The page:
Shared decision-making is cornerstone of MS treatment

June 26, 2017
According to a new report, shared decision-making between patients and their doctors and nurses is central to the treatment of multiple sclerosis. The findings suggest that the more patients feel they are supported, the more comfortable they are to manage their own disease and feel empowered to make decisions about their care and their lives.
 
The article, by Amy Perrin Ross, neuroscience program coordinator at Loyola University Medical Center and a member of the board of directors of the Consortium of Multiple Sclerosis Centers, points out that in shared decision-making, the clinician and patient work together to make decisions and select tests, treatments, and care plans. The process encompasses evidence-based treatments as well as lifestyle and environmental factors. The clinician educates the patient about the disease and makes recommendations based on risk factors, genetic factors, potential triggers and other elements.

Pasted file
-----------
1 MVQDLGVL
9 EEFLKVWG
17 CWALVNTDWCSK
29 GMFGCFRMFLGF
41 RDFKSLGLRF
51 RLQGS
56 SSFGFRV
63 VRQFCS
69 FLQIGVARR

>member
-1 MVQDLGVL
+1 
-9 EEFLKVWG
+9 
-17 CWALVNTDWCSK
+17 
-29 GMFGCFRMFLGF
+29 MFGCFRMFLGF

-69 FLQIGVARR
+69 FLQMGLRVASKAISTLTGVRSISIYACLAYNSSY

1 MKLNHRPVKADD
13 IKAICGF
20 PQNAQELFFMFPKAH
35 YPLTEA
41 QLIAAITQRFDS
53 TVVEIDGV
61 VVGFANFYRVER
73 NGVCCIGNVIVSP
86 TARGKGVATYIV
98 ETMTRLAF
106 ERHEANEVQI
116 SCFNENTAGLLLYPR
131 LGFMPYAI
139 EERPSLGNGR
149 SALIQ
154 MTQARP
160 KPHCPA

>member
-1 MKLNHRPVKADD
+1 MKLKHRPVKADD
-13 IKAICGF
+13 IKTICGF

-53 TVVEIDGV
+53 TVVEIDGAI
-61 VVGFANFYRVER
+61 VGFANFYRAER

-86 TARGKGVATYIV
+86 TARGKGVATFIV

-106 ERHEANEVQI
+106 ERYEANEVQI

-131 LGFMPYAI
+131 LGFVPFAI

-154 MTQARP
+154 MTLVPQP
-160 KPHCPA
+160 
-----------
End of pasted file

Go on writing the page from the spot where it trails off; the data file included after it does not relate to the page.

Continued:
The five steps of shared decision-making are:
  • Engage patient participation
  • Explore and compare treatment options
  • Assess patient values and preferences
  • Reach a decision on treatment with the patient
  • Evaluate the patient decision
 
The report notes that a comprehensive team approach often is needed to ensure patients are well informed about effective treatments and a healthy lifestyle. The team can include a neurologist, nurse, physician assistant, primary care provider, physical therapist, occupational therapist, speech therapist, podiatrist, psychiatrist, urologist, nutritionist and pharmacist. A nurse coordinator or nurse case manager can help coordinate care and guide patients through the process.
 
The report was published in the journal Practical Neurology.

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